WHILE WE'RE ALL waiting for ratification of the D.C. amendment (keep the faith, even if things do look a bit bleak), we raise for voter consideration some important proposals to change the way elections are held in this city. They would reduce the number of elections, save the city money and, based on the short but busy history of serious voting in the District, make the elections more representative.

Though the argument for more self-government remains as strong as ever, it has come to the attention of elections experts that the District is neither "voteless" nor "unaccustomed to going to the polls," as some people keep on saying. In fact, Washington votes too often for too little -- with at least seven elections every four years, and more when special elections have been held. One result is that odd-year elections for the school board -- which have an enormous bearing on the state of public education in Washington -- produce low turnouts, usually heavily influenced by Wards 3 and 4, where higher turnouts are traditional.

After a special six-month task-force study of city elections, the D.C. Board of Elections and Ethics has come up with a package of proposed improvements, including switching the school board elections to even-numbered years, when elections are held for delegate to the House and for seats on the District council (and every four years, for mayor and council chairman). Though the separate school board elections seemed a good idea originally -- as a way to focus attention on them and to keep these non-partisan contests apart from the partisan decisions -- they haven't really worked that well. The turnouts and the interest level in general have been low, and the costs high.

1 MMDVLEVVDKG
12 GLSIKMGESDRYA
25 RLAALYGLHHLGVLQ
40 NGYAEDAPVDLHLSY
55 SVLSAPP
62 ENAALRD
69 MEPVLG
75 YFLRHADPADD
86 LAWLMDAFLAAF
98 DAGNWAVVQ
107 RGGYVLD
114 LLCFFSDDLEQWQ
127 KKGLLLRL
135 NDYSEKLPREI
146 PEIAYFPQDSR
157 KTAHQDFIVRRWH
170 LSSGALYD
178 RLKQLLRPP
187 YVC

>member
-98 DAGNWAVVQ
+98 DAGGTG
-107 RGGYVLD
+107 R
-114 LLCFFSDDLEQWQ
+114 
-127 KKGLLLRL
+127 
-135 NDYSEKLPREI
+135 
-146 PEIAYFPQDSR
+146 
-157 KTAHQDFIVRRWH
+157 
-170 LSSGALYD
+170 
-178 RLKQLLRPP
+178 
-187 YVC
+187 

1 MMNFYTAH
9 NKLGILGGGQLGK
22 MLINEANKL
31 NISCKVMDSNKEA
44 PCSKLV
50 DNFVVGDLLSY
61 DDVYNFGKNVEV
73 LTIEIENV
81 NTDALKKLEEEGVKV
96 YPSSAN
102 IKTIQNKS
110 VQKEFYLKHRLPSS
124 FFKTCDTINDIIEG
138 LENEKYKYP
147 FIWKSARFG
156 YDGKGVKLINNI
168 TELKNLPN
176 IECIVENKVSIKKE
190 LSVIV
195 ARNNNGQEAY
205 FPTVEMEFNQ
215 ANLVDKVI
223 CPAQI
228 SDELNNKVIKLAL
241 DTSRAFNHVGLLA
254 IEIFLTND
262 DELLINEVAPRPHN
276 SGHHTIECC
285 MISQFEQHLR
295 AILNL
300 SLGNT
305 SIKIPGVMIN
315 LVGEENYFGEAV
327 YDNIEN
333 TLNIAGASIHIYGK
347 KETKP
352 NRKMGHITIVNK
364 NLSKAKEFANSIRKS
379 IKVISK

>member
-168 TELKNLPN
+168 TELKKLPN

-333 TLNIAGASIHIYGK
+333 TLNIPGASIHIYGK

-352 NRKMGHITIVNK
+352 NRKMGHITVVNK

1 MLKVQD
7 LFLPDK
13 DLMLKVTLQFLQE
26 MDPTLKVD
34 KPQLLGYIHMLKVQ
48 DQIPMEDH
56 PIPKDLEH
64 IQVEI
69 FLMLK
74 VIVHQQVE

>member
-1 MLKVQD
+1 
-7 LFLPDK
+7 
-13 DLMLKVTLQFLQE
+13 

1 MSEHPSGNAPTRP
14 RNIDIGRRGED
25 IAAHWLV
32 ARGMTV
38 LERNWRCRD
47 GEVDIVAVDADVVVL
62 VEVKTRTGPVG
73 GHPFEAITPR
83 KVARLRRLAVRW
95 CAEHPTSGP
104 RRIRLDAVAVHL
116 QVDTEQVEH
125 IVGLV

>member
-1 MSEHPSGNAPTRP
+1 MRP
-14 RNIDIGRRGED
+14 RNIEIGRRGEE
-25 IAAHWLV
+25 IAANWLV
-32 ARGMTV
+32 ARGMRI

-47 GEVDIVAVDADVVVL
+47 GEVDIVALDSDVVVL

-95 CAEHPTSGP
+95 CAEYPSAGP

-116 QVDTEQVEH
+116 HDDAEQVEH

Elections board chairman Albert J. Beveridge III, who has been advocating cost-cutting and efficiency measures since his appointment, says the proposed changes could save the city's taxpayers $300,000 to $350,000 over a four-year election cycle.While penny-pinching at the expense of the democratic process is misplaced, saving money while improving that process makes double sense. Similarly, it would seem to be no great loss if all those partisan-party offices were left off what often becomes a mini-book of ballots on election day.

There are still other proposals for a better permanent registration system that would reduce the number of challenged ballots, and for changes in the vast amounts of paper work required of the elections board. Council hearings on the entire legislative package are scheduled for July 10 -- which, for all who care about the implications of these changes, would be a perfect occasion for a nice, big voter turnout.